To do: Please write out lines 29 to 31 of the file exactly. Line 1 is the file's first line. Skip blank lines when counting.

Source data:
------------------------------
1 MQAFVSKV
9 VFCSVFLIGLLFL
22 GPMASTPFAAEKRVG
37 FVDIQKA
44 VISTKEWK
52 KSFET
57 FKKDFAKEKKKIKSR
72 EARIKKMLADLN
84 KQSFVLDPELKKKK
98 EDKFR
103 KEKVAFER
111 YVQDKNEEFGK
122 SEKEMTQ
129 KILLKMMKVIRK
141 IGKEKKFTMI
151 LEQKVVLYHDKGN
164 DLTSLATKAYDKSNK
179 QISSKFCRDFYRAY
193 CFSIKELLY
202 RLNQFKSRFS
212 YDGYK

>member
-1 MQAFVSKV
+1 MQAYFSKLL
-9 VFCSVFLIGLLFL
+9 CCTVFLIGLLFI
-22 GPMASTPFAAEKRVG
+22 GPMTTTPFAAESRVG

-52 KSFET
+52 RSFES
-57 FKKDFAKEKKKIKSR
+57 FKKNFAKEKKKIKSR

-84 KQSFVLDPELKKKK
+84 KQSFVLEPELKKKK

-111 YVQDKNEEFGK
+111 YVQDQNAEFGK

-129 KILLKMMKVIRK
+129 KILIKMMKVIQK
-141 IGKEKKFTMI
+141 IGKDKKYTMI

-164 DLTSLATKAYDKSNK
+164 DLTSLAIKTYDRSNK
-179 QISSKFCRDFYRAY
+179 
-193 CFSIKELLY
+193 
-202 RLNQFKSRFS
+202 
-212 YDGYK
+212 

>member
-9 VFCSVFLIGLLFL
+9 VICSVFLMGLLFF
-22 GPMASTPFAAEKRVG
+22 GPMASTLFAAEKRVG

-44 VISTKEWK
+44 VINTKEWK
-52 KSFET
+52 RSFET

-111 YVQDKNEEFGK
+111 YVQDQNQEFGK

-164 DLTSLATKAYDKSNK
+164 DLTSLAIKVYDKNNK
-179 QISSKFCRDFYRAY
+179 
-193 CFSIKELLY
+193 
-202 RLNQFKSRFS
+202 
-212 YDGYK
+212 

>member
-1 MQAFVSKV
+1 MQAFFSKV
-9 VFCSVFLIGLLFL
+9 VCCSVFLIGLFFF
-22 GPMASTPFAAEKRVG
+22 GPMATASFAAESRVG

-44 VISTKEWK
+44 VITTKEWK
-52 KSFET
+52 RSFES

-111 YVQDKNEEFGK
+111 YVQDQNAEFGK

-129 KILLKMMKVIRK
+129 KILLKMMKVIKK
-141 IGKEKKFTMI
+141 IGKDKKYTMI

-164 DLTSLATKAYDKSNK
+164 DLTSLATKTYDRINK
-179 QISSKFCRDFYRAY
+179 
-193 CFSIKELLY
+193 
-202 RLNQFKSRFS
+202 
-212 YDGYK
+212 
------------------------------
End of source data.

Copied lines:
-52 KSFET
+52 RSFES
-57 FKKDFAKEKKKIKSR